Seventy four people were killed and at least 1,000 injured on Wednesday when Egyptian football fans staged a pitch invasion in the city of Port Said, in what a deputy minister called the biggest disaster in the nation's football history.
Angry politicians decried a lack of security at the match between Port Said team Al-Masry and Cairo's Al Ahli, Egypt's most successful club, and blamed the nation's leaders for allowing - or even causing - the tragedy.
"Down with military rule," thousands of Egyptians chanted at the main train station Cairo where they awaited the return of fans, quickly turning the latest upsurge in violence into a political demonstration against army rule.
"The people want the execution of the field marshal," they shouted, turning on the ruler of the miltiary council, Field Marshal Mohamed Hussein Tantawi, who tried to assuage anger by vowing to find the culprits in a phone call to a TV channel.
The pitch invasion provoked panic among the crowd as rival fans fought, with most of the deaths among people who were trampled in the crush of the panicking crowd or who fell or were thrown from terraces, witnesses and health workers said.
"I saw people holding machetes and knives. Some were hit with these weapons, other victims were flung from their seats, while the invasion happened," Usama El Tafahni, a journalist in Port Said who attended the match, told Reuters.
Many of the Al Ahli fans involved were 'ultras', dedicated supporters of the team with years of experience confronting police at football matches and who played a leading role in hitting back at heavy-handed security forces during the uprising that toppled President Hosni Mubarak.
The have been seen as at the vanguard of subsequent clashes with police and the army in violence that followed Mubarak's ouster, and were also among those who protested outside the Israeli embassy and tore down walls that the army erected to protect the embassy.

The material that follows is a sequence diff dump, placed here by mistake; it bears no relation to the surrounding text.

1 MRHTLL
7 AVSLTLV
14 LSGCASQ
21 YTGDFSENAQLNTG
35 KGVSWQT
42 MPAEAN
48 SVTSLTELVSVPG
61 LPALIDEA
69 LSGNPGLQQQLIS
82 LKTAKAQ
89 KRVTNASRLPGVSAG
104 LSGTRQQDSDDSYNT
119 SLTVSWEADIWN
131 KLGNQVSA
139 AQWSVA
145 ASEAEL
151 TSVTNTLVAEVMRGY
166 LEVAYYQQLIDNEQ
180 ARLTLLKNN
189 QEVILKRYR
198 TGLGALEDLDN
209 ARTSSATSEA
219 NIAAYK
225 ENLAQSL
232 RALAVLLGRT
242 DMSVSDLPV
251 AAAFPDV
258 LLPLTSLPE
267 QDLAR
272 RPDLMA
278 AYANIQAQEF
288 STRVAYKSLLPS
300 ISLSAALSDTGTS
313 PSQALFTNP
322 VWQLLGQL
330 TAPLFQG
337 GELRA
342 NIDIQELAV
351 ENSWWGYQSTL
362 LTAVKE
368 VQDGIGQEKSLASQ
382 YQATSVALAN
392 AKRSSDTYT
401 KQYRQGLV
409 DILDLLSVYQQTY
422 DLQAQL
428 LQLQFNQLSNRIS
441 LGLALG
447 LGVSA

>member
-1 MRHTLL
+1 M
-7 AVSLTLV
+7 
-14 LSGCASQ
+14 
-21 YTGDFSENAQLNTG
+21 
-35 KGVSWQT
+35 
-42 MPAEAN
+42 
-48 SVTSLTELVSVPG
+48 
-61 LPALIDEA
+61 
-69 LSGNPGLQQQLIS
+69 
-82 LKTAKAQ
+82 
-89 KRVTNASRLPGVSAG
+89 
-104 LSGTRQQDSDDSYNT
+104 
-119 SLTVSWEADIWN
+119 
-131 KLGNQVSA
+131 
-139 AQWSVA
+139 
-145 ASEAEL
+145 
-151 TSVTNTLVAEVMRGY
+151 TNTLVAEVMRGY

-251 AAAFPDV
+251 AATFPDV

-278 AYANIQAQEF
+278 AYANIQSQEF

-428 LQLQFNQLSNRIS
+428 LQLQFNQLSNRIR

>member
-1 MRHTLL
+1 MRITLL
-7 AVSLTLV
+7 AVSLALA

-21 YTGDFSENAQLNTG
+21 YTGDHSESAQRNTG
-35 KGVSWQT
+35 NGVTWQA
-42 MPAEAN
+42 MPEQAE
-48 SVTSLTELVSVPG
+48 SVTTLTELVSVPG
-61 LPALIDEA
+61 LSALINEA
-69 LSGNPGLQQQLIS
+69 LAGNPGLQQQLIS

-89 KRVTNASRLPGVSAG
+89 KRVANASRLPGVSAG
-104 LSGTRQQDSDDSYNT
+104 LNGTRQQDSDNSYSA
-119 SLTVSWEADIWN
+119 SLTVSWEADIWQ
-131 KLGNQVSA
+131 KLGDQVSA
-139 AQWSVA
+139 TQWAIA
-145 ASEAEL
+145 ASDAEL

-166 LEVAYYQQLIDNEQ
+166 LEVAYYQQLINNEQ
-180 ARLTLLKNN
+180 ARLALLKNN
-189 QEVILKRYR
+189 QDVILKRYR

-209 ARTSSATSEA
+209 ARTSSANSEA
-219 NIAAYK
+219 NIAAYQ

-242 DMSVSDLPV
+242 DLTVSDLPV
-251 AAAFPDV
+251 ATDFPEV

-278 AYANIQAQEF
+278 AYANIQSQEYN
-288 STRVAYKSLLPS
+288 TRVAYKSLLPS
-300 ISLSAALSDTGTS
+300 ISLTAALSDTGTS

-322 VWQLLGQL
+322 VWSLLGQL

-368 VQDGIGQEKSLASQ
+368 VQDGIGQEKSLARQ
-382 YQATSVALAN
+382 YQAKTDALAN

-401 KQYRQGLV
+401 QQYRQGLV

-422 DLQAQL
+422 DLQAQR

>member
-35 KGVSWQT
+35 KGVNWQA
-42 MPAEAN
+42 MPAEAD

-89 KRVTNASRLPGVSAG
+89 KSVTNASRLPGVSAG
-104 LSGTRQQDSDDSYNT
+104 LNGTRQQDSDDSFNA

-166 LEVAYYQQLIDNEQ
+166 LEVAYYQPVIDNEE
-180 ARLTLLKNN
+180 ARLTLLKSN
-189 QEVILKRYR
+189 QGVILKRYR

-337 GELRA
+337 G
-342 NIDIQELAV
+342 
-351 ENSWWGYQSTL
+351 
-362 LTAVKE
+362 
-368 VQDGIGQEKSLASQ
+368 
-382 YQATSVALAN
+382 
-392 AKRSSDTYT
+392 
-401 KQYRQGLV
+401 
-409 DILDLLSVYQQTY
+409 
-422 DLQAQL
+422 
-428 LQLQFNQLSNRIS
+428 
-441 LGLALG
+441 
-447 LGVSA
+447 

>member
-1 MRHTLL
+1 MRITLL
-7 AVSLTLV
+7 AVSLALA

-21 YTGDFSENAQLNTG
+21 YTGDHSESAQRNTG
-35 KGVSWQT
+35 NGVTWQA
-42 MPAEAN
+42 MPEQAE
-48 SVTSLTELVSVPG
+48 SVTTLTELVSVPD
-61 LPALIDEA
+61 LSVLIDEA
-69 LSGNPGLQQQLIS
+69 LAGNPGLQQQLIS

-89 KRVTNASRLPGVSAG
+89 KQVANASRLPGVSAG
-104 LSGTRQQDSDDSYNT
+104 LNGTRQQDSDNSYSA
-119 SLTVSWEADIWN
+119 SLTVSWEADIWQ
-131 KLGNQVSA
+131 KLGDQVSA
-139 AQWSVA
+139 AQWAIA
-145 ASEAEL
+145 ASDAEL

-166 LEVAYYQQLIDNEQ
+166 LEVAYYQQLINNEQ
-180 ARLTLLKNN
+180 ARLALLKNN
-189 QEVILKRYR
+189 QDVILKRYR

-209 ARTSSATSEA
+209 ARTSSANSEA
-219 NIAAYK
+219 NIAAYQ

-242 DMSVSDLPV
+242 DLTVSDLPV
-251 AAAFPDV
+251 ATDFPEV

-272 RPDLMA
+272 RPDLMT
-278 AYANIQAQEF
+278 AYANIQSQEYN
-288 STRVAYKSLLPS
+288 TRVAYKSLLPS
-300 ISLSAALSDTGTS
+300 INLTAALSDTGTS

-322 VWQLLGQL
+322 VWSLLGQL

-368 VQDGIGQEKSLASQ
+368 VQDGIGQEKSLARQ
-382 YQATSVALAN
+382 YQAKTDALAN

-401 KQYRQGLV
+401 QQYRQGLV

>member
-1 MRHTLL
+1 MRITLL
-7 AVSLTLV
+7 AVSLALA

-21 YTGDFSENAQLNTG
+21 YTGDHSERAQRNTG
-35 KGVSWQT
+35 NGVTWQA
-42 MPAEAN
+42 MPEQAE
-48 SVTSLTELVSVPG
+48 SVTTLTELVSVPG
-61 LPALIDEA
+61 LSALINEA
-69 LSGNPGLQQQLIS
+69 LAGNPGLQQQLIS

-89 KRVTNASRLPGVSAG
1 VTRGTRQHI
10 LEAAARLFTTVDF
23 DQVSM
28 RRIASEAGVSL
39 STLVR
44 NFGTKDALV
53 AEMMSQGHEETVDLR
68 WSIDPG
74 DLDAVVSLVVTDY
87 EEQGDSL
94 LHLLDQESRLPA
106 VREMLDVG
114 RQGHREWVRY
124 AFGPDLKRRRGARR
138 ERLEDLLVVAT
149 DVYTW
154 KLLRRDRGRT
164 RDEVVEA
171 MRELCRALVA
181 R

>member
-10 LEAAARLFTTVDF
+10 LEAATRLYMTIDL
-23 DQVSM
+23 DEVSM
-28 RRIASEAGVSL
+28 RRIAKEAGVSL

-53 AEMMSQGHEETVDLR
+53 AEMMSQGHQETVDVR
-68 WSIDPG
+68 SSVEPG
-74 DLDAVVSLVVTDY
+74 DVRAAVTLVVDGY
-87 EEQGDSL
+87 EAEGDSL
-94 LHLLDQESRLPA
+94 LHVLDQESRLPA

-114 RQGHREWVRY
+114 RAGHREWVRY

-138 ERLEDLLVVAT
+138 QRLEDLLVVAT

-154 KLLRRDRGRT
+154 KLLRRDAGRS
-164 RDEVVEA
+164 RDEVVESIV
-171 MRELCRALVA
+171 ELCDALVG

Tantawi pledged that the army's plan to hand over power to civilians would not be derailed.
"Egypt will be stable. We have a roadmap to transfer power to elected civilians. If anyone is plotting instability in Egypt they will not succeed," he told Al Ahli's sports channel during his phone-in.
Interior Minister Mohamed Ibrahim said 47 people had been arrested following the unrest and state television quoted Tantawi as saying a fact-finding committee would investigate the violence.
Deputy Health Minister Hesham Sheiha told state television: "This is unfortunate and deeply saddening. It is the biggest disaster in Egypt's football history."
Some enraged Egyptian politicians accused officials still in their jobs after the fall of Mubarak of complicity in the tragedy, or at least of allowing a security vacuum in which violence has flourished since last year's revolution.
"The events in Port Said were pre-planned and are a message from the remnants of the regime. There are those who want the bloodshed to continue," said Essam el-Erian, a member of parliament of the Muslim Brotherhood's Freedom and Justice Party which came out on top in recent parliamentary election.
The violence flared after the match between Al-Masry and Al Ahli, whose fans have a history of fierce rivalry.